[MUD-Dev] an essay on PK

Marian Griffith gryphon at iaehv.nl
Sat Sep 25 08:47:32 New Zealand Standard Time 1999

On Thu 23 Sep, Rhonda Alexander wrote:

> From: Matthew Mihaly <diablo at best.com>

> >On Tue, 21 Sep 1999, Marian Griffith wrote:

> >> I vowed to stay out of these perpetual discussion, but I could not
> >> let this slip by entirely without making a single observation:

> >> You are apparently assuming that your victims (the whiners) are
> >> playing the same game as you are.  They obviously are not. A large
> >> part of the shock is coming from the fact  that people think  they
> >> are playing a particular type of game and then are suddenly forced
> >> into  an entirely different type of game.

> >> Are such players whiners when they complain vocally? By your stan-
> >> dards yes,  but by their own standards their game has been invaded
> >> by vandals, and they have every right to complain.

> >If they complain vocally, then yes. Everyone is living in the same virtual
> >world,

Ah, but are they? I obviously did not express myself clearly enough. The
point I was trying to make was that players do not -expect- to be living
in the same virtual world. I was not pointing at a right or wrong situa-
tion but at a shattered expectations one.

> Hmm. This will be the first time I've responded to the mailing list though
> I've been 'listening' for a long while. I am not a MUD player, to be honest,
> I'm a player though a MUX and MUSH player. My interest in this mailing list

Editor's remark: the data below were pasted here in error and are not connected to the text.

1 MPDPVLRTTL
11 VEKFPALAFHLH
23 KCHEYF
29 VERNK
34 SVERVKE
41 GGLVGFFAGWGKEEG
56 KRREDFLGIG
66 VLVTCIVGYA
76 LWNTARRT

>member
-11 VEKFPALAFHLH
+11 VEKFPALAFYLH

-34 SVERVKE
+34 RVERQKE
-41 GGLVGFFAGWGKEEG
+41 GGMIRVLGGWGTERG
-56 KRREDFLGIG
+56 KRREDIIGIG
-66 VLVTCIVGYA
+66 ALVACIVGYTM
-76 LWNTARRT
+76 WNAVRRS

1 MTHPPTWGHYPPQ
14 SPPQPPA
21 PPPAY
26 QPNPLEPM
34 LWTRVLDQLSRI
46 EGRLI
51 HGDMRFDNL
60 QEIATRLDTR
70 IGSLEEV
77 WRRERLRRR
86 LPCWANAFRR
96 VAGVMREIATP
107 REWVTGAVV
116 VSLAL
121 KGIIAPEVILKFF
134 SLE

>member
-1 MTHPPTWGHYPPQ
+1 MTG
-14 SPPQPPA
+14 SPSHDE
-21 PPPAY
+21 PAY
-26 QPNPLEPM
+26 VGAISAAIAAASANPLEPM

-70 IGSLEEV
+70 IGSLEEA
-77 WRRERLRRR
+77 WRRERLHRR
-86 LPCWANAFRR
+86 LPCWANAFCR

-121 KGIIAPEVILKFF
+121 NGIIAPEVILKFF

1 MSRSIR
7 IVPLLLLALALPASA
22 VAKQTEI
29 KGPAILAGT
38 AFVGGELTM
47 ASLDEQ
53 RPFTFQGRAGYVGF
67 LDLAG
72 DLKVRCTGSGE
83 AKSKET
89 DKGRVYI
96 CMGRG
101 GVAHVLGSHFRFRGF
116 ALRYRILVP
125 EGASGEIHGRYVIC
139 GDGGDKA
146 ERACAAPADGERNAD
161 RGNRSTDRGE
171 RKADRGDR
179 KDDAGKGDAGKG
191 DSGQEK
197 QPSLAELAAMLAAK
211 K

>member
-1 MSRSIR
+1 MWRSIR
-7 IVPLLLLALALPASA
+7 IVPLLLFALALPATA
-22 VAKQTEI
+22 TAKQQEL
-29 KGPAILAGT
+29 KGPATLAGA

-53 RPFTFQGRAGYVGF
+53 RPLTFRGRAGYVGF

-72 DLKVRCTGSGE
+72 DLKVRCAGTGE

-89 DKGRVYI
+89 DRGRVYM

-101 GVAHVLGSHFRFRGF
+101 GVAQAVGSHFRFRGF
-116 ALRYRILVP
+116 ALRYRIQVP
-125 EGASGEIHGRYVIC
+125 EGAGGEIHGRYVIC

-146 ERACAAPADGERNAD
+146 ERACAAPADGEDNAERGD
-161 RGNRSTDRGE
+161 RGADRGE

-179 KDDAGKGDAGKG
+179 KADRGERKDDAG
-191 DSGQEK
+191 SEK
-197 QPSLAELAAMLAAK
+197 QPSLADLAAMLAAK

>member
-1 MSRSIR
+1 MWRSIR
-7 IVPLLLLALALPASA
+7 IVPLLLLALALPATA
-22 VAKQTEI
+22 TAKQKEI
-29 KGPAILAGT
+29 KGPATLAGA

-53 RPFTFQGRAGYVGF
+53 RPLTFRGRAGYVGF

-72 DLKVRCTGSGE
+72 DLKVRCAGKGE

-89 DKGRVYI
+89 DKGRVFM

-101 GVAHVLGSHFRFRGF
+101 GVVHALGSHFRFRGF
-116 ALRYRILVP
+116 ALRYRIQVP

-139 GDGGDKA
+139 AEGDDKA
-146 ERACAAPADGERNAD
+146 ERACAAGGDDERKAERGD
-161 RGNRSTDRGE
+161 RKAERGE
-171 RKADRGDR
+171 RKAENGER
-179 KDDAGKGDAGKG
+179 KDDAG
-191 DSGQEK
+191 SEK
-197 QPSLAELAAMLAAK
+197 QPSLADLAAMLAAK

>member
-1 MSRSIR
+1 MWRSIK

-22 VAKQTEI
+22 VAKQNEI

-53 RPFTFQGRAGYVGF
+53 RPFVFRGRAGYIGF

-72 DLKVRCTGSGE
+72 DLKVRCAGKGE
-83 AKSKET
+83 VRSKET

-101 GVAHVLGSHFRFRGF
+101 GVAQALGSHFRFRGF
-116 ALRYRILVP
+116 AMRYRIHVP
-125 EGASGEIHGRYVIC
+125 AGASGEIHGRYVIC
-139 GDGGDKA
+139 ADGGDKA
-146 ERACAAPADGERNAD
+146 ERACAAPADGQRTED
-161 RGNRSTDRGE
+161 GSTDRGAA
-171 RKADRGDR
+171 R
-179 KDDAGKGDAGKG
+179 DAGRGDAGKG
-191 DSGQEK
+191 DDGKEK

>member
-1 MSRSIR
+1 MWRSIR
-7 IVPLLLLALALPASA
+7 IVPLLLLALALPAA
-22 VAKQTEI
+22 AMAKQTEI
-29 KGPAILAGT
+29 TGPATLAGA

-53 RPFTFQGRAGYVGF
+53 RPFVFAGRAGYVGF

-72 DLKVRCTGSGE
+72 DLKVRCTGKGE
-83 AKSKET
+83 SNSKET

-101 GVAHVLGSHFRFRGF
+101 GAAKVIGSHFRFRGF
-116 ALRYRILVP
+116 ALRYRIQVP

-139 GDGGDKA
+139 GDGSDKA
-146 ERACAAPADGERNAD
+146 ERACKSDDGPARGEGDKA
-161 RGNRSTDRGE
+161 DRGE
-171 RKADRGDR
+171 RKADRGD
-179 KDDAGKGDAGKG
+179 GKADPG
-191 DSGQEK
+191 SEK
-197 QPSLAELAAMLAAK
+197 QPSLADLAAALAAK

> is as a MU* designer (and many of the RP issues are the same). As a
> coder/designer/admin type, the PK issue is one that bothered me for a long
> while as I sit in design phase for the game I'm working on. The only MUD
> that I would probably ever consider trying as a player would be a non-PK
> MUD, if such exists. I've enjoyed poking around with the server software
> though on my own machine.

> I agree with Marian in that many players have different expectations when
> they log on to a game. Many of us 'come from' traditional table-top role
> playing games where, depending upon the group, PK may be an extreme faux
> pas; where a player that engages in gratuitous PKing would be considered a
> 'problem player' and possibly banned from the game. Many gamers expect
> troupe-style play or a rough equivalent when they attempt the online
> 'equivalents' of their favorite role-playing game.

> The simple fact is that there are a number of different player personality
> 'profiles' and there are a number of different 'styles' of gaming. Sometimes
> those players can reach a compromise and sometimes the styles are so
> different that were it a table-top game the group would probably split to go
> their own ways (no one style is 'wrong' but they can conflict horribly and
> perhaps should not be forced to co-exist).

This is  in fact  the problem that is expressed by 'the Stampcollectors
Dilemma' in the faq. Can, and should, you cater for all different types
of play and all different interests in the same game?